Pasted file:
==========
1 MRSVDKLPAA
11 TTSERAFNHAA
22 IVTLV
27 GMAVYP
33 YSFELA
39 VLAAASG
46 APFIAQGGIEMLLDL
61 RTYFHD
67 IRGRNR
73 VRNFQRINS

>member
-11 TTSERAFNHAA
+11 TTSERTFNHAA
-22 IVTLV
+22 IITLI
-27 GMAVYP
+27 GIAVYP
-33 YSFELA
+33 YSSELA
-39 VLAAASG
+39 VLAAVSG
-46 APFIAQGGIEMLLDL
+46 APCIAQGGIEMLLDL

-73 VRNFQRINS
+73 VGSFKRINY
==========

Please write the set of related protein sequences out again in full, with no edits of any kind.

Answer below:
1 MRSVDKLPAA
11 TTSERAFNHAA
22 IVTLV
27 GMAVYP
33 YSFELA
39 VLAAASG
46 APFIAQGGIEMLLDL
61 RTYFHD
67 IRGRNR
73 VRNFQRINS

>member
-11 TTSERAFNHAA
+11 TTSERTFNHAA
-22 IVTLV
+22 IITLI
-27 GMAVYP
+27 GIAVYP
-33 YSFELA
+33 YSSELA
-39 VLAAASG
+39 VLAAVSG
-46 APFIAQGGIEMLLDL
+46 APCIAQGGIEMLLDL

-73 VRNFQRINS
+73 VGSFKRINY